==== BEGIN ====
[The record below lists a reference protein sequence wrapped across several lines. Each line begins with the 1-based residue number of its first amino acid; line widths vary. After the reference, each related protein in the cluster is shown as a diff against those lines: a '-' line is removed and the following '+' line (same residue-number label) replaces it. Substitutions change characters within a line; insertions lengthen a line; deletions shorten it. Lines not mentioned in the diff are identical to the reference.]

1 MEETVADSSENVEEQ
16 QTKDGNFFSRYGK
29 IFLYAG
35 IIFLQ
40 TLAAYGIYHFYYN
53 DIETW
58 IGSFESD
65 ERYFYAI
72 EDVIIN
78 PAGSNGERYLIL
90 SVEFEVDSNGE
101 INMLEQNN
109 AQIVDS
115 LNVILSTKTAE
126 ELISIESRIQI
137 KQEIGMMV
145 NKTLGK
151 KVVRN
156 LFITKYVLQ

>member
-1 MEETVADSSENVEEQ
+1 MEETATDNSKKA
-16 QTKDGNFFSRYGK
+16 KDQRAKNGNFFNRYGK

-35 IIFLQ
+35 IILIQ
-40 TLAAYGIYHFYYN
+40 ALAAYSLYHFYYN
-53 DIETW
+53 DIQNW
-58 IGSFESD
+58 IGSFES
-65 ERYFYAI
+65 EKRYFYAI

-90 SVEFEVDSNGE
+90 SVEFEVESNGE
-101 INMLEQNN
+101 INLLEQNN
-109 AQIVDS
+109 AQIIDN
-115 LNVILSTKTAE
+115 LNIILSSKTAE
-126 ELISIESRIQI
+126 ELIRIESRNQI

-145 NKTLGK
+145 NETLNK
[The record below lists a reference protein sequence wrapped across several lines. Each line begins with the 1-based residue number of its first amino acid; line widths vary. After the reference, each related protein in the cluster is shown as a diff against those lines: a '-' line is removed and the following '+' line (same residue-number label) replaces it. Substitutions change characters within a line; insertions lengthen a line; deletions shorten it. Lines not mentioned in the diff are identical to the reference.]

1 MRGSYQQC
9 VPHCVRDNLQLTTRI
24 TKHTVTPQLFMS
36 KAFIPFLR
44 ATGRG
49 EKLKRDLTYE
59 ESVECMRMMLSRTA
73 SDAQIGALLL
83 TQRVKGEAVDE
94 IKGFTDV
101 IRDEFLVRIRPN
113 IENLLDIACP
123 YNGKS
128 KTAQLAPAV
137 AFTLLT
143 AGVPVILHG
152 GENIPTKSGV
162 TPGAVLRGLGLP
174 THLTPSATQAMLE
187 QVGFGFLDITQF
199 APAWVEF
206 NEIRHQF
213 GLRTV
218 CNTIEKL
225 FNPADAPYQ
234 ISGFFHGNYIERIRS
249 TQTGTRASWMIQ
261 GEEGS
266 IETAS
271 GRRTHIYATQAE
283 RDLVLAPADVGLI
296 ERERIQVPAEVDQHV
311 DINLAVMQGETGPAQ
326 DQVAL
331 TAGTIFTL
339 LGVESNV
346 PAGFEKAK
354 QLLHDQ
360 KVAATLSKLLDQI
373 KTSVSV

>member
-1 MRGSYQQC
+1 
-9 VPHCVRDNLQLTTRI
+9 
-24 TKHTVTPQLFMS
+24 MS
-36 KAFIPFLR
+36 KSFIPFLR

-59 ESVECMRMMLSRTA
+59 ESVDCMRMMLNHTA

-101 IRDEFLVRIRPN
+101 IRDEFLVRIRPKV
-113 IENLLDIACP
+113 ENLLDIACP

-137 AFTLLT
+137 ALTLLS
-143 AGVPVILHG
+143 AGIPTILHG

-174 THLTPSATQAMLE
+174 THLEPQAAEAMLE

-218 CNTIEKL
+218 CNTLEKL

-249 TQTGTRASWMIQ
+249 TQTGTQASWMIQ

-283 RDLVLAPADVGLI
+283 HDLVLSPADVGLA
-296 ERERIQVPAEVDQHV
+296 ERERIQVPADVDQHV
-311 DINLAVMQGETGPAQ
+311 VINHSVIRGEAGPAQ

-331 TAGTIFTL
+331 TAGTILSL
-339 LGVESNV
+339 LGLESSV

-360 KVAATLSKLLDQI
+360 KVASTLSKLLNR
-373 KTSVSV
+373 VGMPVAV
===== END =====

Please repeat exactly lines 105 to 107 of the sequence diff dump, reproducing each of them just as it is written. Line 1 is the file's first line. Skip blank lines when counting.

+137 ALTLLS
-143 AGVPVILHG
+143 AGIPTILHG